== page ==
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Stabroek News

Green Bay survivors remember - 30 years after killings
published: Sunday | January 6, 2008

Norman Grindley/Deputy Chief Photographer
A relative of one of the men killed at Green Bay, St. Catherine, 30 years ago, wearing memorabilia yesterday in Kingston.

Glenroy Sinclair, Assignment Coordinator

After his narrow escape from the jaws of death 30 years ago at the Green Bay military range in St. Catherine, Ian Brown is still shell-shocked. He remembers the controversial killings as if it had happened yesterday.

"Every time I see soldiers in uniforms and listen to the Green Bay song (They Can't Run Away on Judgment Day by Glen Richards) I feel really sad. I still remember everything clearly, especially the gunshots and the cries of my friends pleading for their lives. It was total wickedness," Ian Brown, one of the five men who survived, tells The Sunday Gleaner,

On January 5, 1978, 14 men from the Jamaica Labour Party stronghold of Southside, central Kingston, were escorted to the military range at Green Bay, St. Catherine, by soldiers. The men were lured with the offer of jobs. Five of them were allegedly shot dead by the soldiers, resulting in a scandal for the ruling People's National Party.

Before the incident

Those killed were identified as Norman 'Ghutto' Thompson, a former national footballer, Howard 'Gargo' Martin, Glenroy Richards, Winston 'Saddle Head' Hamilton and Trevor 'Gold Eye' Clarke.

Allegations are that the men were recruited to work by a man known as Junior Star, who claimed he was a member of the security forces. Further allegations were that the men from Southside were promised a salary of $500 per week, plus each person would receive a Datsun motor vehicle.

On the night before the incident, most of the men who took the trip, went to the Palace Theatre to watch the movie Honour Thy Father. It was an action-packed film that involved gun play.

"Is that show (movie) saved my life. When I saw one of the soldiers hug Saddle Head around a corner, I heard one shot. I got flat immediately. My sixth sense told me that Saddle Head was dead. More shots started to fire and I began to run," related Brown.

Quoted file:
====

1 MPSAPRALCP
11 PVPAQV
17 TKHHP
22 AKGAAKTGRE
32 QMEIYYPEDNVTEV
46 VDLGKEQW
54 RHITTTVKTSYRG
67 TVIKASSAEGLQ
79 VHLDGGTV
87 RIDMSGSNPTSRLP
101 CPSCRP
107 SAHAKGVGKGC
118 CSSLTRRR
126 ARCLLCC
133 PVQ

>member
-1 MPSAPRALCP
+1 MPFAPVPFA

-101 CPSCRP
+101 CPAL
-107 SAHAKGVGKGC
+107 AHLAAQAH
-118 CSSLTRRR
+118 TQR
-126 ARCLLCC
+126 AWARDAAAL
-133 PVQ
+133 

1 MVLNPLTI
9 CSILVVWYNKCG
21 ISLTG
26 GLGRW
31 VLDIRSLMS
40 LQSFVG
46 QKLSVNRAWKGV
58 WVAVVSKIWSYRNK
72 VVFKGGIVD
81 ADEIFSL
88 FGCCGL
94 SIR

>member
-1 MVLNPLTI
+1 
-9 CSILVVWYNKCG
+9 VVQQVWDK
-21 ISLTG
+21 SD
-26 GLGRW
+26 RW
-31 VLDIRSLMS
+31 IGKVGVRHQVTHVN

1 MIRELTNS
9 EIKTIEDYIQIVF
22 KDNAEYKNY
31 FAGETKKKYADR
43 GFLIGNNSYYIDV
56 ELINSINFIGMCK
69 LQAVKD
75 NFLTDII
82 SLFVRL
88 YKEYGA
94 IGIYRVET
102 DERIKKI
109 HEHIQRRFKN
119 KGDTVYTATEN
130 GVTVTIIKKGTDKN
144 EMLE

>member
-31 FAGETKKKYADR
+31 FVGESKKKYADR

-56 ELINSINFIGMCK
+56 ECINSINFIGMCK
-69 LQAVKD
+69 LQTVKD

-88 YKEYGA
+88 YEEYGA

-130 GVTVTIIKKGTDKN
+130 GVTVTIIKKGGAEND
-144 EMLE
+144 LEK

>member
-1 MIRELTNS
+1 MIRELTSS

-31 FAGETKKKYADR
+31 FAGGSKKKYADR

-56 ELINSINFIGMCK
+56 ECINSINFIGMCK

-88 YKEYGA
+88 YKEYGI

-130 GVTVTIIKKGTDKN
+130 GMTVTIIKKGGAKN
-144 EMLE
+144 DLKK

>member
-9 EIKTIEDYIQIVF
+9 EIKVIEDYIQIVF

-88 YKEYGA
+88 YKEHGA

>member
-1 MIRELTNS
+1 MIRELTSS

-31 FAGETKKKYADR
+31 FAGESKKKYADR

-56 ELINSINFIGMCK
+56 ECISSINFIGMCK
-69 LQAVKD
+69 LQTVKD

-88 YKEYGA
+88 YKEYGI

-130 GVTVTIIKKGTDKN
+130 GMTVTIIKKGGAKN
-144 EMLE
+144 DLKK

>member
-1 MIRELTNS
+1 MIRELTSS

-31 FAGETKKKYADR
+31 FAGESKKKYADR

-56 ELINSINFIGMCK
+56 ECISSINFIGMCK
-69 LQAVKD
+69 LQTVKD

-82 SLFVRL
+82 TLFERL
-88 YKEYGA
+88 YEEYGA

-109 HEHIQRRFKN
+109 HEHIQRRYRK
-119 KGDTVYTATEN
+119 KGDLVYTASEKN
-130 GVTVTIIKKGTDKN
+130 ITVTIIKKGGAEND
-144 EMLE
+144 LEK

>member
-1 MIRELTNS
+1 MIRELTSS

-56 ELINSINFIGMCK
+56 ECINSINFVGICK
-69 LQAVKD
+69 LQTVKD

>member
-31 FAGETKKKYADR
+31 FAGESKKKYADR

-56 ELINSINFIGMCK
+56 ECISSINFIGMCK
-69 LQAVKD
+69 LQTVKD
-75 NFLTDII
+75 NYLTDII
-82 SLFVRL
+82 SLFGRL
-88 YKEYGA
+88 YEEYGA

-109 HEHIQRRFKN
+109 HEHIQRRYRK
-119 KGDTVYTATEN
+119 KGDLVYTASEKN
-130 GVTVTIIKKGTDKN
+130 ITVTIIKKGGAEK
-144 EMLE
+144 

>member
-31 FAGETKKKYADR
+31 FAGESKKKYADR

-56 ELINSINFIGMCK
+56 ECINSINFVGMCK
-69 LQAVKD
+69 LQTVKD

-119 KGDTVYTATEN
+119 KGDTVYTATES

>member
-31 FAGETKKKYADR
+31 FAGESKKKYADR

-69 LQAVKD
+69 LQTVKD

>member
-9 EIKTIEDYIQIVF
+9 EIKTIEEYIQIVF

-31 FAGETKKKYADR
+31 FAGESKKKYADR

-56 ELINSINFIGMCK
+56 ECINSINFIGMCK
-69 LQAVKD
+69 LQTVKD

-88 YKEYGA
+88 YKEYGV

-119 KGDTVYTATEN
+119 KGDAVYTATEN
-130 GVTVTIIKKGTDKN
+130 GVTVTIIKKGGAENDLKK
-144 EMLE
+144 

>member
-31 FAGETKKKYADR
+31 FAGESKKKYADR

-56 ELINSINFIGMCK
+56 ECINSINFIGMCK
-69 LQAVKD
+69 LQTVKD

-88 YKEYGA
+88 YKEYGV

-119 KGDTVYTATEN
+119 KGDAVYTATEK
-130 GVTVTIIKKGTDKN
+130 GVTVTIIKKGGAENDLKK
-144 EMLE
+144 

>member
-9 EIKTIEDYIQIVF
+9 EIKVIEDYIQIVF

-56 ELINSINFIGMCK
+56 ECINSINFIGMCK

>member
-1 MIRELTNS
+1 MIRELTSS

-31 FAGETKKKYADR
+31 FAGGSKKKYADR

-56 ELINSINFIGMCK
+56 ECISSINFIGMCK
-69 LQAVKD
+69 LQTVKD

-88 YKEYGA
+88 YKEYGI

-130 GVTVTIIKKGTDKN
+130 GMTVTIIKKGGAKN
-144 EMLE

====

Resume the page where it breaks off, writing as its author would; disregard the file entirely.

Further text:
He ran uphill, through the bushes, ignoring the pain caused by prickles.

"While running, I could still hear the gunshots and my friends crying out in pain. I ran until I saw a road. I then hitched a ride in a van back to King Street, downtown Kingston," the pint-sized Brown recounted.

It was a different experience for another survivor. Dodging bullets, Delroy Griffiths ran and jumped from a cliff into the sea to save his life. He was picked up by fishermen in a boat.

Scarred for life

The impact of the incident has left Griffiths scarred for life. He walks the streets of Kingston, most times with a box on his head, or bags in his hands, looking like an insane person, but don't be fooled by his attire.

His two sons and common-law wife have since migrated to the United States. He does not have a family and is homeless. According to Griffiths, the memories of Green Bay have wrecked his life.

Speaking with The Sunday Gleaner, S Man (not his real name), who was one of several persons who chose not to make the trip, explained that the deal about the promised work was initiated by a man named Junior Star, and Saddle Head. He said prior to the Green Bay incident, some of the deceased and survivors had gone to the Forum Hotel in St. Catherine where they met men claiming to be senior military officers.

'I became suspicious when they said that we would transporting some guns and will be escorted by soldiers in front and from behind. I raised the question that if soldiers will be escorting us, then the boss don't need us. He could just use the soldiers to transport the illegal guns where he wants them to go," said S Man.

The concern was raised the night before the incident in a yard on Ladd Lane in Southside. At this stage, the men became disinterested and declined to go on the mission.

"If they had listened to men, nobody would have died," recalls S Man.

Of the five survivors, only four are still alive. Ruddy Nesbeth died last year, while Tony Spencer and 'Fire Booger' are living in the United States. Griffiths and Brown are still in Jamaica.

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